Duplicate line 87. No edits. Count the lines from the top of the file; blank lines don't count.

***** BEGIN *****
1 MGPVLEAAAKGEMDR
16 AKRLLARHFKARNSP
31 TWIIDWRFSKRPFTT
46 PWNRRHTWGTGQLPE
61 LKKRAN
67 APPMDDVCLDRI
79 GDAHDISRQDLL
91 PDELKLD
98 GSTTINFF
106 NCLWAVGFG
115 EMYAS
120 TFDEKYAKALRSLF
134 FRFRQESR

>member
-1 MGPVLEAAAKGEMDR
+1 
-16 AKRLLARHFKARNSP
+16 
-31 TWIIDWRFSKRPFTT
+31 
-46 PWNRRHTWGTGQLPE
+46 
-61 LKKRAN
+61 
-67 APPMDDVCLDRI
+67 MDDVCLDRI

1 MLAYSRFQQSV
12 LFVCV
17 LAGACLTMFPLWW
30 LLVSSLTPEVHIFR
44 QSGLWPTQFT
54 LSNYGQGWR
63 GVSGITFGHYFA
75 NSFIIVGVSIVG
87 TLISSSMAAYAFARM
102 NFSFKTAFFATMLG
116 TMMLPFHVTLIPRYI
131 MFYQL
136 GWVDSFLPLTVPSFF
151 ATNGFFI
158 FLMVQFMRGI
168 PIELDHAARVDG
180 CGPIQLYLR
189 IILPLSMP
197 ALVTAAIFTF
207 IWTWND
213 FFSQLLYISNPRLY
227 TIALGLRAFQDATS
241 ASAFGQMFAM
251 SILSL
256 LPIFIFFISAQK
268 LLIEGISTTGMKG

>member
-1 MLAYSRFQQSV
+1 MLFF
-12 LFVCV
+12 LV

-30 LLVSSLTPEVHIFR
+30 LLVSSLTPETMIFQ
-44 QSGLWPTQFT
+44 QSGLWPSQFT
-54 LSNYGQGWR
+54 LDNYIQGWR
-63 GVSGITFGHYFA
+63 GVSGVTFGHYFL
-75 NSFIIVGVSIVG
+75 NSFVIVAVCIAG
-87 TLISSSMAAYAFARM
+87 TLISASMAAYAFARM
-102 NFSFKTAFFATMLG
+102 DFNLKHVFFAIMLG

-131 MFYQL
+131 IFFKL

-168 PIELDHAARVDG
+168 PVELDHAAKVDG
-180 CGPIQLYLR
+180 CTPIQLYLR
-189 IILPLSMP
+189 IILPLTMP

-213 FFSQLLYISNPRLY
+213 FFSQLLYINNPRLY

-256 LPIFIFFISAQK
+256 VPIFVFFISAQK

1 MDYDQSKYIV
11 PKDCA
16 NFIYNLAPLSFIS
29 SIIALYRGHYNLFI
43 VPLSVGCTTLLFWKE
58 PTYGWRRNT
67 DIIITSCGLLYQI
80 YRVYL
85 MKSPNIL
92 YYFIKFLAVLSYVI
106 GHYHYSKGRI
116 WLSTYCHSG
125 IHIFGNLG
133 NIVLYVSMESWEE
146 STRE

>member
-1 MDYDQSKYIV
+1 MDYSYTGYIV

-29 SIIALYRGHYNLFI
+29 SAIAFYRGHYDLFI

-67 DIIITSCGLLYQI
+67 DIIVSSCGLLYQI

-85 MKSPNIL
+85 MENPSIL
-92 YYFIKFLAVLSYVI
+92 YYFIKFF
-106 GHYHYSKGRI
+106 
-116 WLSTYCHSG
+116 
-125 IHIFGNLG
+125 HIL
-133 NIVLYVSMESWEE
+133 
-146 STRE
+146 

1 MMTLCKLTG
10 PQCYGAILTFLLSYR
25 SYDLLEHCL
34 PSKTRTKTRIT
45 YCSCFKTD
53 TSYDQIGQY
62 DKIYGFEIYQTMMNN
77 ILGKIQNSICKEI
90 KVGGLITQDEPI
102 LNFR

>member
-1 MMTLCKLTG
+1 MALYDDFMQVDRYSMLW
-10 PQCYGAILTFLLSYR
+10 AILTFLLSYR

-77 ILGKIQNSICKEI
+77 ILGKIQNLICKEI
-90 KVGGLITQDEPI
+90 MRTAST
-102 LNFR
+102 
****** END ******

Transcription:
29 SIIALYRGHYNLFI